Moon Cake

Moon Cake

Moon Cake


Once a year, full moon falls on Aug. 15th of the Chinese Lunar calendar, which can be any day between mid Sep. to early Oct. on the Georgina calendar; and this fifteenth day of eighth lunar month is Mid Autumn Festival, also known as Moon Festival, second most celebrated of the four major traditional holidays in China: Spring Festival or Chinese New Year (春节 in Chinese), Mid Autumn Festival (中秋节 in Chinese), Dragon Boat Festival (端午节 in Chinese) and Tomb Sweeping Festival (清明节 in Chinese).

Being born into the tradition, I had taken it for granted till recently. After I was stumped by my son’s question about its origin, I made some effort to learn more about it. My research yielded fascinating result. I knew it is an old tradition but I had no idea it is actually so ancient. While some historical texts show that it became a holiday in the Tang Dynasty(618-907 AD), an earlier documented mention of Mid Autumn is found in the treasured ancient classic Zhou Li (周礼 in Chinese), a Confucian Sutra from Western Zhou Dynasty(1046 BC to;771 BC). In the mean time, various legends link it to the time of Jade Emperor. Obviously I won’t be able to separate myth from reality, unless any evidence is unearthed, but I like the idea that it could possibly be from aeon ago. After all, some legends were derived from stretching imaginable reality. Above all, the historical texts and legends share one thing in common, a belief that the moon was the most brilliant and fullest on 15th of the eighth lunar month, hence most worshiped.

Of the many legends and varied versions of each, I remember best the one about Chang’e (嫦娥 in Chinese), the beautiful young wife of the heroic archer Hou Yi (后彝 in Chinese), who accidentally took her husband’s elixir and was whisked away to the crystal palace on the moon where she has lived since and appeared once a year on 15th of the eighth lunar month, and the Jade Rabbit who was sent to accompany her. When we were little, one of the festival activities for me and my sister was moon gazing to find Chang’e and her Jade Rabbit.

As depicted by the classic literature from those days, the Mid Autumn Festival was most festive in Tang (618-907 AD) and Song Dynasty (960-1279 AD); it was a carnival of drinking, feasting, cruising rivers, town fair at night adorned by red lanterns and people vying for seats at restaurants with best view of the moon. Over the millennium, customs of the festival has changed. Celebration of the festival is not as lavish and varies from region to region in terms of activities and food. Remaining at the heart of the festival, however, are moon cakes and the symbolism of family reunion.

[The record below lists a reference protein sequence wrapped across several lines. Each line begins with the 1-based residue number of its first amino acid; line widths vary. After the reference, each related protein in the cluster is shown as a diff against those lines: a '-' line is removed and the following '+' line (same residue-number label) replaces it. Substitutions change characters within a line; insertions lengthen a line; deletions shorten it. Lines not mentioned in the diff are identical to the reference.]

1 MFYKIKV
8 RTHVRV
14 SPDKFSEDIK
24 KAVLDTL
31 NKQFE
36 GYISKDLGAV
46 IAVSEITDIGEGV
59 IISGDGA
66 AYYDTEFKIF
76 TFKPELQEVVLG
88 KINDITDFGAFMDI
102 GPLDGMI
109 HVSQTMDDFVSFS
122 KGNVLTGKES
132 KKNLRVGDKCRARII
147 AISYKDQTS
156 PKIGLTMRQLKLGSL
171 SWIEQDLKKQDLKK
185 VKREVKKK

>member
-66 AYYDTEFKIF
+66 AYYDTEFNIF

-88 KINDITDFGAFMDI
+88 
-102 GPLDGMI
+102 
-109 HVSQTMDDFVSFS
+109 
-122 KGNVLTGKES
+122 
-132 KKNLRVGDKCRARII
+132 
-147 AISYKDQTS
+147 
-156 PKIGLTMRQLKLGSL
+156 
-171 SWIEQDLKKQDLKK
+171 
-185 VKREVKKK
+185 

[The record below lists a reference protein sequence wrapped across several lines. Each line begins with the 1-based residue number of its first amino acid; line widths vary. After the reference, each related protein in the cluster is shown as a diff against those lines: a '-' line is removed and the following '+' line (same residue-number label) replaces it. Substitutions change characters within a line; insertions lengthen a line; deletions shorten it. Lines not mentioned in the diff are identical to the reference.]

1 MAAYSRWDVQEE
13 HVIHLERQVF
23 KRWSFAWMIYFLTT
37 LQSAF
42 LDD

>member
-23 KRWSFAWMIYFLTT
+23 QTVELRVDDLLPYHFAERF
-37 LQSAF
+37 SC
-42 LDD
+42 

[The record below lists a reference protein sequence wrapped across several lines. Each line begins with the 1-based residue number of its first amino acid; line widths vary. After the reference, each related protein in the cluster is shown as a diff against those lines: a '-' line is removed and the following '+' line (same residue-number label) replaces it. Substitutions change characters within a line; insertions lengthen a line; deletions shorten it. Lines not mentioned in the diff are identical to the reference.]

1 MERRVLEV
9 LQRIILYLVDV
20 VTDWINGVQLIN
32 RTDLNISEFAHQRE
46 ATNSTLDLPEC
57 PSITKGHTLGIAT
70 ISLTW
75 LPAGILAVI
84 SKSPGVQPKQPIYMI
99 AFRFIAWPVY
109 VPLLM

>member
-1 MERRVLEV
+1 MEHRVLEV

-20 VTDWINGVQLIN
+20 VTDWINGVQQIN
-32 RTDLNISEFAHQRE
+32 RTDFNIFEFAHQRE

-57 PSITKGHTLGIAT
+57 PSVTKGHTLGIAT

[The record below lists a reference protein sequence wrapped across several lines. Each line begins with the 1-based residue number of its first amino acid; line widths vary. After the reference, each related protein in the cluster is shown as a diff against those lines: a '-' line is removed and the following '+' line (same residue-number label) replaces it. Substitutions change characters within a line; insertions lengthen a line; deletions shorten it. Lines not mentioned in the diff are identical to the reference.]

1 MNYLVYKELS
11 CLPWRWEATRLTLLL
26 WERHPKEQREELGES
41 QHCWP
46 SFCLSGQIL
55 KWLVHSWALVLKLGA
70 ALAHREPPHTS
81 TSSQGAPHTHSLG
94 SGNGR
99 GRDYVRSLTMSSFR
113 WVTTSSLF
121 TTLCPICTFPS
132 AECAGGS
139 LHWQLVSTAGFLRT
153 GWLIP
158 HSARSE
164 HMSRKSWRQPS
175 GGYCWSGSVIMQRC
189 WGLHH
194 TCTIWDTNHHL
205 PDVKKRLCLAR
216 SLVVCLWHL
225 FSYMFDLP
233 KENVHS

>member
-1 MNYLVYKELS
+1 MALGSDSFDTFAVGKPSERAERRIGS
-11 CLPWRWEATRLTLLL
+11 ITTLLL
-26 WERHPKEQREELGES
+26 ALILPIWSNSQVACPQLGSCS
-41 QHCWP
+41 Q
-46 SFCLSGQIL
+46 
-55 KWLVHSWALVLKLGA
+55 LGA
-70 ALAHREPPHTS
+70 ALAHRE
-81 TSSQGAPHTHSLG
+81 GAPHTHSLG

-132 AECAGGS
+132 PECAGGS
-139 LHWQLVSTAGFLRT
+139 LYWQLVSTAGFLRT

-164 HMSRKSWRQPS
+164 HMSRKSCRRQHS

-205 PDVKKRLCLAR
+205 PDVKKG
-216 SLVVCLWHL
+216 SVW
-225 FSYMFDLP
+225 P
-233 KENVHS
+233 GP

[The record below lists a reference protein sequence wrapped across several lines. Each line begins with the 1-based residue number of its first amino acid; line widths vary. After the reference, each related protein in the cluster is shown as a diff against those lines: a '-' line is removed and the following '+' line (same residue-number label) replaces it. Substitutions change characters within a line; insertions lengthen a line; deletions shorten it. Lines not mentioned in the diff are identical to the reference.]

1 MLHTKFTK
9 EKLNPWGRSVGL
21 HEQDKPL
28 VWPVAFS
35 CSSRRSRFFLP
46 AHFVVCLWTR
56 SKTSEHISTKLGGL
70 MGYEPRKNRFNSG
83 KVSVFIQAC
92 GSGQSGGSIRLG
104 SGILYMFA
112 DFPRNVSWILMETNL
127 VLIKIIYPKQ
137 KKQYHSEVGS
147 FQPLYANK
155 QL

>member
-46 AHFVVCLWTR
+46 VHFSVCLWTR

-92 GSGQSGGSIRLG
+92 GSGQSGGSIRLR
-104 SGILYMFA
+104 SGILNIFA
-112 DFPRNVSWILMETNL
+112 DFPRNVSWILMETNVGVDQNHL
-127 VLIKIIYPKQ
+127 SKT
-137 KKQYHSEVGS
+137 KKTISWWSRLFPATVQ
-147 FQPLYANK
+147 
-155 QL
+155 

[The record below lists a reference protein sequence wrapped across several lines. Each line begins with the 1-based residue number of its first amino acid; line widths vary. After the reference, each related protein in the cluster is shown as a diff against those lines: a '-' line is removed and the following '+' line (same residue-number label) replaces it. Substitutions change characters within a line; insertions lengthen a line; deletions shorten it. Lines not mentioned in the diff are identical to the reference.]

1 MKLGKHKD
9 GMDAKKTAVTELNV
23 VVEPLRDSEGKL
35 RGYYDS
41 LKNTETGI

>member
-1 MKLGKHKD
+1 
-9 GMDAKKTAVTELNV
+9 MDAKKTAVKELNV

This year, Mid Autumn Festival fell on Sep. 14. I called my parents and sister in Guangzhou, China the day before the festival. It was a long weekend there since the festival had become a national holiday in 2007. My sister had made a dinner reservation for the holiday, as it is common these days for families to eat out on holidays instead of laboring all day for the dinner feast like my mom used to do two decades ago. They were going to Luming Restaurant (鹿鸣酒家 in Chinese), the one in a park at the bottom of Baiyun Mountain, that I had been to before. I wished I could be there with them. But it was not to be and I sent my holiday wishes. At the end, I asked if they were going to have Taro roots and pomelos as we used to do. They answered: “Maybe.”

Moon Cake with Two Egg Yolks

Moon Cake with Two Egg Yolks

On the evening of the Mid Autumn Festival, a Sunday evening, I served my family moon cakes of white lotus paste and salty egg yolks. There are moon cakes using other kinds of fillings: green bean and red bean paste, nuts and Chinese sausages, etc. My favorite kind is the white lotus paste with salty egg yolk(s). The taste for salty egg yolk might not be automatic for everyone. My husband likes it, but our son picks out the egg yolk, he loves the rest but not the yolk. I cut each cake into 8 wedges; we ate them with warm tea. It was superb.

Brilliant Moon Shine

Brilliant Moon Shine


The Moon Festival was not complete without moon gazing.
Where is the moon?
I went out to the deck, and there, shining above the glistening lake, it was divine!

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4 Responses

  1. Yvonne,
    You have a wonderful blog. I am very impressed with your writing here. I have not gone through all of your article yet, but just want to leave you a note and let you know that this is great!

  2. Thank you Yijun!
    Do you have anything to share about the custom of the Festival from your region?
    Hope to ‘see’ you often here.

  3. Actually we got the share of Yvonne’s moon cakes, they are GOOOOOOOD!!

    Thanks so much. Try and you will love them!

  4. Yay, long live great traditions!

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